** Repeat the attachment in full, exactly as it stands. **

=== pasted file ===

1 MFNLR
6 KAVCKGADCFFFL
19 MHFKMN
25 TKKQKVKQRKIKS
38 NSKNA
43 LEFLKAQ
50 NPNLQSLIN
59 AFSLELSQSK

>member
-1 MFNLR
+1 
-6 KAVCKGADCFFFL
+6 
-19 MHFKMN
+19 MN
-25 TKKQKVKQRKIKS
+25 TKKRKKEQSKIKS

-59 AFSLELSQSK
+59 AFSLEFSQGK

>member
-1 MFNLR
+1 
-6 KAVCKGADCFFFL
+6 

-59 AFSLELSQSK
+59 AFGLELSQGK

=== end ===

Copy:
1 MFNLR
6 KAVCKGADCFFFL
19 MHFKMN
25 TKKQKVKQRKIKS
38 NSKNA
43 LEFLKAQ
50 NPNLQSLIN
59 AFSLELSQSK

>member
-1 MFNLR
+1 
-6 KAVCKGADCFFFL
+6 
-19 MHFKMN
+19 MN
-25 TKKQKVKQRKIKS
+25 TKKRKKEQSKIKS

-59 AFSLELSQSK
+59 AFSLEFSQGK

>member
-1 MFNLR
+1 
-6 KAVCKGADCFFFL
+6 

-59 AFSLELSQSK
+59 AFGLELSQGK